From a modeling perspective, one factor underpinning this remarkable growth in polymer is the notion that while heavier liquid hydrocarbons have seen the dampening effects of the coronavirus pandemic and commitments at the state-level to the energy transition, petrochemical feedstocks have seen multiplier effects.

For one, the rise in personal protective equipment usage caused demand for polyethylene to hold steady in 2020 amid the broader economic downturn. In the medium-run, demand for packaging for consumer products is expected to grow exponentially. FedEx predicts that home deliveries in the US will double to 100 million packages per day by 2026.

Another multiplier effect is the role of polymers in lightweighting across the transportation sector.

In aviation, lightweighting is a common industry practice to reduce operational costs and improve fuel efficiency, while at the same time reducing the carbon footprint of air travel. It is estimated that a 20% reduction in aircraft weight can lead to a 10%-12% improvement in fuel economy. Though aluminum alloys are the most common structural material applied in aircraft lightweighting, carbon fiber-reinforced polymer composites are used in wings, cabin interiors, and aircraft control surfaces. The Boeing 787 is 80% composite by volume (and 50% by weight), compared to just under 1% of an older Boeing 757. The world's commercial fleet of aircraft numbers some 26,000. While turnover rates are traditionally low at 2% scrappage per year, the number of aircraft sent into storage has soared over the last two years. Over the long-term, the push for emissions reductions and cost savings will drive polymer demand in aviation.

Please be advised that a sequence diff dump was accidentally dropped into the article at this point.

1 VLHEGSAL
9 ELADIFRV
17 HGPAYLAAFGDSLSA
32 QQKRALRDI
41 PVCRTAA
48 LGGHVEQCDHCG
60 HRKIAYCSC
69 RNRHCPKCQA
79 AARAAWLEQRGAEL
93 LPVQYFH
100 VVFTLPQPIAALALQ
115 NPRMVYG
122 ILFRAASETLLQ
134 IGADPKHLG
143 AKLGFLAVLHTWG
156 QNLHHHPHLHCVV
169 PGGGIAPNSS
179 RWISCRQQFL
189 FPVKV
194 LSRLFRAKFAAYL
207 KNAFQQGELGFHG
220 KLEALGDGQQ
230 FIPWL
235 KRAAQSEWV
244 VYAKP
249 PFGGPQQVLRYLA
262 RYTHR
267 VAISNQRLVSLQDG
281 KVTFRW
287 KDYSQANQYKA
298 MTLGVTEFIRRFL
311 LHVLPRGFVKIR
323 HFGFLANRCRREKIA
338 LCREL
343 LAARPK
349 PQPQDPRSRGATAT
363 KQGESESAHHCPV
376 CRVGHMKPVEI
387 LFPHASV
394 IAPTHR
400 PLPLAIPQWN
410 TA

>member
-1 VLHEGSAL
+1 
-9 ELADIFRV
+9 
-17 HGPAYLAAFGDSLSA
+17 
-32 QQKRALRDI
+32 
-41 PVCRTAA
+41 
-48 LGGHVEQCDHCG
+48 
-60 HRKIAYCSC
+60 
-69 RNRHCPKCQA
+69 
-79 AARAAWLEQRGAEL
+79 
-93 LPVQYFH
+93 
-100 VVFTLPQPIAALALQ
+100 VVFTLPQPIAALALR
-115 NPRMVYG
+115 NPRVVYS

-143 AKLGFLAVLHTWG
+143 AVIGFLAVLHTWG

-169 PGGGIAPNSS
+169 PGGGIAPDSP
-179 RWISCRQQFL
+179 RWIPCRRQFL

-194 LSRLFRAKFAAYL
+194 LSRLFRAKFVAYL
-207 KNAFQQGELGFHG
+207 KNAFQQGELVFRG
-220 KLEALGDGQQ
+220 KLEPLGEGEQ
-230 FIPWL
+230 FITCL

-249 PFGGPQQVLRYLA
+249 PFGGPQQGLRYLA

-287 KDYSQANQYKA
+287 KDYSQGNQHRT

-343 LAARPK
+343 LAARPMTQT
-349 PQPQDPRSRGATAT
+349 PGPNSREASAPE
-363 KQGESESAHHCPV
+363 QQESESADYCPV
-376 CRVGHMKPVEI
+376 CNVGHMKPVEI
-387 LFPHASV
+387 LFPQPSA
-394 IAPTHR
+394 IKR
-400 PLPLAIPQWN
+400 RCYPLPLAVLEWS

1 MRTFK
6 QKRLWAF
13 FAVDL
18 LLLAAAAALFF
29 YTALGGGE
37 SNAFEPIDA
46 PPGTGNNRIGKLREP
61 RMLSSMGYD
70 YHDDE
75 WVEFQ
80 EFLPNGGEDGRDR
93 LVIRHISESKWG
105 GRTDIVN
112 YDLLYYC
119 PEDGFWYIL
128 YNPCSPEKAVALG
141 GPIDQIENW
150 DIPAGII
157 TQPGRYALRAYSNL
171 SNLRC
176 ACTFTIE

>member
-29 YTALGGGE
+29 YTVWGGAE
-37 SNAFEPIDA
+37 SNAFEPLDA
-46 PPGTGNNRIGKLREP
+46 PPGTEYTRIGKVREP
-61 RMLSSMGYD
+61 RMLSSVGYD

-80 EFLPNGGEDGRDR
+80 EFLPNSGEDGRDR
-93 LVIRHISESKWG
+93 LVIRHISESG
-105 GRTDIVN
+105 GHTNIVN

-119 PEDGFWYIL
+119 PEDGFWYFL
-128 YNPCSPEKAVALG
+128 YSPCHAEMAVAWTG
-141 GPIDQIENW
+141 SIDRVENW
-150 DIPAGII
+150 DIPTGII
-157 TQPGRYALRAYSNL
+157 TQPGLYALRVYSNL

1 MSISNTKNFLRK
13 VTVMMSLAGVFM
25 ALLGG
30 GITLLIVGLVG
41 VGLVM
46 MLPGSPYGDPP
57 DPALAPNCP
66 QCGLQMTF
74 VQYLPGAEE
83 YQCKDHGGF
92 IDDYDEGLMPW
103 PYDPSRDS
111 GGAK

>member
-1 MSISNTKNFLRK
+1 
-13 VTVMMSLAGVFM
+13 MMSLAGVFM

A similar story is playing out in the automotive sector. Over the past several decades, the average plastic content of passenger cars in the US has grown from 20 kg per vehicle to over 200 kg of plastics and composites. With the emergence of alternative fuel vehicles, the incentive for lightweighting is as critical as ever to offset battery weight.